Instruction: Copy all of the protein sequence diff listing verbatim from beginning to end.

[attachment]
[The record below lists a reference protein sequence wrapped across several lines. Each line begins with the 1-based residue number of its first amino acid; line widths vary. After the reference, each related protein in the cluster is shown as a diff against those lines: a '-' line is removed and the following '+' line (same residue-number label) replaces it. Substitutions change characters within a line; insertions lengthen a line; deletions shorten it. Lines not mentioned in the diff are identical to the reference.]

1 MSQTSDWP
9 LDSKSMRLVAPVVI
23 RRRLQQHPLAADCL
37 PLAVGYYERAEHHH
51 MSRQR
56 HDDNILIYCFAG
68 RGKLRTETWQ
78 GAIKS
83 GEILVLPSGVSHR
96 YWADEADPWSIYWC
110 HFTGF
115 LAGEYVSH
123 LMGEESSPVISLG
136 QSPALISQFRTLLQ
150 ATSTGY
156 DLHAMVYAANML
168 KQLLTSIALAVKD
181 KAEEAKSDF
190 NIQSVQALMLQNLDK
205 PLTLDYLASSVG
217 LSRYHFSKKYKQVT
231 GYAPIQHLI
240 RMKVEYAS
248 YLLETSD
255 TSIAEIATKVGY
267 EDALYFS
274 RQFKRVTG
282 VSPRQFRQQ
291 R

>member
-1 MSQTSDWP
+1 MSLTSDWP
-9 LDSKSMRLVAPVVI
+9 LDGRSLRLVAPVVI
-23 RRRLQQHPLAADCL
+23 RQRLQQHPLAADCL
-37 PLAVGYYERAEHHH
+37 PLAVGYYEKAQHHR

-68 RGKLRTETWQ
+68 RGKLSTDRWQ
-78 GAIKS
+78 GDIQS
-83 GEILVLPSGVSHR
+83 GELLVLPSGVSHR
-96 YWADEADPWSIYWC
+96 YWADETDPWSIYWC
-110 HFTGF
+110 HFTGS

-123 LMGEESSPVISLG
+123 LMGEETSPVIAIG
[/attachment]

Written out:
[The record below lists a reference protein sequence wrapped across several lines. Each line begins with the 1-based residue number of its first amino acid; line widths vary. After the reference, each related protein in the cluster is shown as a diff against those lines: a '-' line is removed and the following '+' line (same residue-number label) replaces it. Substitutions change characters within a line; insertions lengthen a line; deletions shorten it. Lines not mentioned in the diff are identical to the reference.]

1 MSQTSDWP
9 LDSKSMRLVAPVVI
23 RRRLQQHPLAADCL
37 PLAVGYYERAEHHH
51 MSRQR
56 HDDNILIYCFAG
68 RGKLRTETWQ
78 GAIKS
83 GEILVLPSGVSHR
96 YWADEADPWSIYWC
110 HFTGF
115 LAGEYVSH
123 LMGEESSPVISLG
136 QSPALISQFRTLLQ
150 ATSTGY
156 DLHAMVYAANML
168 KQLLTSIALAVKD
181 KAEEAKSDF
190 NIQSVQALMLQNLDK
205 PLTLDYLASSVG
217 LSRYHFSKKYKQVT
231 GYAPIQHLI
240 RMKVEYAS
248 YLLETSD
255 TSIAEIATKVGY
267 EDALYFS
274 RQFKRVTG
282 VSPRQFRQQ
291 R

>member
-1 MSQTSDWP
+1 MSLTSDWP
-9 LDSKSMRLVAPVVI
+9 LDGRSLRLVAPVVI
-23 RRRLQQHPLAADCL
+23 RQRLQQHPLAADCL
-37 PLAVGYYERAEHHH
+37 PLAVGYYEKAQHHR

-68 RGKLRTETWQ
+68 RGKLSTDRWQ
-78 GAIKS
+78 GDIQS
-83 GEILVLPSGVSHR
+83 GELLVLPSGVSHR
-96 YWADEADPWSIYWC
+96 YWADETDPWSIYWC
-110 HFTGF
+110 HFTGS

-123 LMGEESSPVISLG
+123 LMGEETSPVIAIG